Professor Horowitz will also have appointments in Biophysics and Physics.  Read more about his focus of study on his profile page.  Jordan comes to us from the Physics of Living Systems - Physics Department at the Massachusetts Institute of Technology.   He recently completed postdoctoral studies at MIT where he has been working on non-equilibrium thermodynamics and entropy production. Dr. Horowitz will initiate his research program in the theoretical studies of systems far from equilibrium, where he will explore the tradeoffs between information processing and thermodynamic work.


As we welcome Jordan to the University of Michigan and to Complex Systems, we also have the wonderful opportunity to wish him congratulations on being the first recipient of the American Physical Society 2019 Irwin Oppenheim Award.  The prize is the first APS award established by a Physical Review journal. Support for the prize comes from PRE’s founding editor, Irwin Oppenheim, along with his colleagues and members of the PRE community.

The prize recognizes outstanding contributions by early career scientists who have published their work in Physical Review E (PRE). PRE covers work in statistical, nonlinear, biological, and soft matter physics. Professor Horowitz was recognized together with his colleague Todd R. Gingrich, Assistant Professor of Chemistry at Northwestern University, for the article, “Proof of the finite-time thermodynamic uncertainty relation for steady-state currents,” published in PRE 96, 020103(R)(2017), which demonstrated significance, rigor, and broad impact in the general area of non-equilibrium thermodynamics.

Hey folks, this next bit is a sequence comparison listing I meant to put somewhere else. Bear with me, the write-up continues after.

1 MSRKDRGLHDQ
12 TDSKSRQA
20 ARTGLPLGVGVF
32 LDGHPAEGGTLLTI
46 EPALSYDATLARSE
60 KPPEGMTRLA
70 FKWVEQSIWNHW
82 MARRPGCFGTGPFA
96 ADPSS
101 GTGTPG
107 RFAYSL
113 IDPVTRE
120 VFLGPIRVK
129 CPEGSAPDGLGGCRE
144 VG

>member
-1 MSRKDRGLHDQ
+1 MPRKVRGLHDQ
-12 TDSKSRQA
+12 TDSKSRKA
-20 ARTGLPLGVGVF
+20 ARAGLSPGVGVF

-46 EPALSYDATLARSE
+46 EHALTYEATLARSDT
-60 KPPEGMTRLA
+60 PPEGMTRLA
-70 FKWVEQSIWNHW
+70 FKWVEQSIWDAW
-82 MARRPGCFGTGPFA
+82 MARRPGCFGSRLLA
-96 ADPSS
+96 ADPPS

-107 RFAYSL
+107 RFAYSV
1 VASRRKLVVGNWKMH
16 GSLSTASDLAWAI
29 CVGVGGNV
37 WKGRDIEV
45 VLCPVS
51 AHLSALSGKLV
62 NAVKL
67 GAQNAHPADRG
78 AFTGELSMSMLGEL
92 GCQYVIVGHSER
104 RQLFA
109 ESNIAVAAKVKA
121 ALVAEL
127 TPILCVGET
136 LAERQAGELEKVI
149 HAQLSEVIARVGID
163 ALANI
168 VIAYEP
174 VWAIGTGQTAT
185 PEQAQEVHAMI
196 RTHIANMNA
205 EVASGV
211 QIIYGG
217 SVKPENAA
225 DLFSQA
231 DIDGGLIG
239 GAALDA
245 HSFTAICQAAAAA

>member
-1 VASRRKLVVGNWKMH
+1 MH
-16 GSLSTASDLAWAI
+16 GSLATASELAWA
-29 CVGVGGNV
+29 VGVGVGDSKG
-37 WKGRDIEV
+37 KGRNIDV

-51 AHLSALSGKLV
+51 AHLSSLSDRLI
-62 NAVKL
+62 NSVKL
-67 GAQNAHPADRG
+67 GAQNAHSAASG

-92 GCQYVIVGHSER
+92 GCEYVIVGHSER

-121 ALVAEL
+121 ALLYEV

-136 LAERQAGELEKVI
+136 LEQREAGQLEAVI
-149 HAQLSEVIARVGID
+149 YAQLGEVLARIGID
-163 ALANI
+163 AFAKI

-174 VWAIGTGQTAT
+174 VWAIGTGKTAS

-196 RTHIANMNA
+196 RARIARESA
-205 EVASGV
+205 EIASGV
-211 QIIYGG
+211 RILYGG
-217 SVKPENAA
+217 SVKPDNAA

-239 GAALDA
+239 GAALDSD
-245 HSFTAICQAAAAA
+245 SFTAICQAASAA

Professor Horowitz works on extending ideas about energy, dissipation, and thermodynamics away from equilibrium into the far-from-equilibrium regime.  This is especially relevant for molecular and nanoscale systems, like the protein motors that power life.  At such small scales, the world is very different from our everyday experience, dominated by violent fluctuations and constant energy dissipation. One area of Professor Horowitz’s research on this topic is to understand how these fluctuations interplay with energy dissipation in such miniscule systems, which could lead to improvements in designing devices on the nanoscale.

Cells are an ideal playground for these kinds of ideas.  Inside cells, nearly every process occurs far from equilibrium, continually consuming energy in order to support life. The energy dissipation that drives these processes is inherently noisy. By studying living organisms from the molecular to the cellular scale, this research leads to a better understanding of life.

For more information on the Oppenheim Award itself please click here.